Accordingly, it is an object of the present invention to generate ozone using an ultraviolet lamp.
It is another object of the present invention to disinfect or germicide and deodorize a fluid.
It is an advantage of the present invention that it has a relatively simple construction and combines germicidal and deodorizing actions in a single device.
It is another advantage of the present invention that it is easily adapted to different applications.
It is a feature of the present invention that a flow of air is directed over an ultraviolet lamp.
It is another feature of the present invention that a predetermined wavelength of an ultraviolet lamp is used to create ozone.
These and other objects, advantages, and features will become readily apparent in view of the following more detailed description.
FIG. 1 schematically illustrates an embodiment of the present invention.
FIG. 2 is a longitudinal cross section of another embodiment of the present invention.
FIG. 3 is a cross section taken along line 3—3 in FIG. 2.
FIG. 4 schematically illustrates an application of the present invention.
FIG. 5 is a graph illustrating the relationship between the air flow rate and the generation of ozone.
FIG. 1 schematically illustrates the present invention. The ozone generator and germicidal device 10 comprises a container 12 having an ultraviolet lamp 14 placed therein. The ultraviolet lamp 14 generates ultraviolet radiation having a wavelength preferably between 185 and 254 nanometers. An inlet opening 16 is formed at one end of the elongated container 12. An outlet opening 18 is formed within the other end of the elongated container 12. Coupled to the inlet opening 16 is an oxygen or air supply 20. The air supply 20 provides a source of oxygen and creates a gas flow adjacent the ultraviolet lamp 14 between the inlet opening 16 and the outlet opening 18. The ultraviolet radiation, generally ultraviolet radiation having a wavelength below 240 nanometers from the ultraviolet lamp 14, generates ozone between the container 12 and the ultraviolet lamp 14 from the disassociation of molecular oxygen. Ozone, being an oxidizing agent, has a high reduction potential. As a result, ozone will not generally remain ozone for long. Therefore, ozone will only be effectively output from the container 12 when a sufficient gas flow is established between a gap formed between the container 12 and the ultraviolet lamp 14.
For the embodiment illustrated in FIG. 1, to function solely as an ozone generator, the container 12 must block substantially all of the ultraviolet radiation from the ultraviolet lamp 14. Accordingly, no electromagnetic radiation will escape the container 12 and the ultraviolet lamp will be used only to generate ozone from the outlet opening 18. However, the present invention may function as an ozone generator having additional germicidal properties.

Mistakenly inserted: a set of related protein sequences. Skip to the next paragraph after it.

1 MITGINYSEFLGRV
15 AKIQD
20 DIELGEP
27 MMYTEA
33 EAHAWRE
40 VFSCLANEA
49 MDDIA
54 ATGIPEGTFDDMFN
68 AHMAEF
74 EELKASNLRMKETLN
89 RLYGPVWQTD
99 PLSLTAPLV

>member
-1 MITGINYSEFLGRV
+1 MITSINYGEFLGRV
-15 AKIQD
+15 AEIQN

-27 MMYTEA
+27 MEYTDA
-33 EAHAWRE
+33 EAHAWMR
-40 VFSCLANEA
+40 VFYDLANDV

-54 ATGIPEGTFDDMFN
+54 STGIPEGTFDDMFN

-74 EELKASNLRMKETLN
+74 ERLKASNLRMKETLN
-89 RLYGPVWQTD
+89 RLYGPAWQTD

In another embodiment of the present invention, the container 12 may be made of a material that passes ultraviolet radiation having germicidal properties and blocks the ultraviolet radiation used in creating ozone. Generally, electromagnetic radiation between the wavelengths of about 185 and 240 nanometers may be used to generate ozone and electromagnetic radiation between the wavelengths of about 240 and 254 nanometers may be used as a germicide to kill simple unicellular organisms or microorganism. Accordingly, in this embodiment, the invention will produce ozone as well as act as a germicidal lamp.
In another embodiment of the present invention, the container 12 may transmit electromagnetic radiation between the wavelengths of about 185 and 254 nanometers. Accordingly, in this embodiment, additional ozone may be created around the container 12 as a result of the transmission of the lower wavelength electromagnetic radiation between the wavelengths of about 185 and 240 nanometers. Therefore, in this embodiment in addition to the creation of ozone between the container 12 and the ultraviolet lamp 14, germicidal properties are obtained by transmitting electromagnetic radiation having wavelengths greater than about 240 nanometers.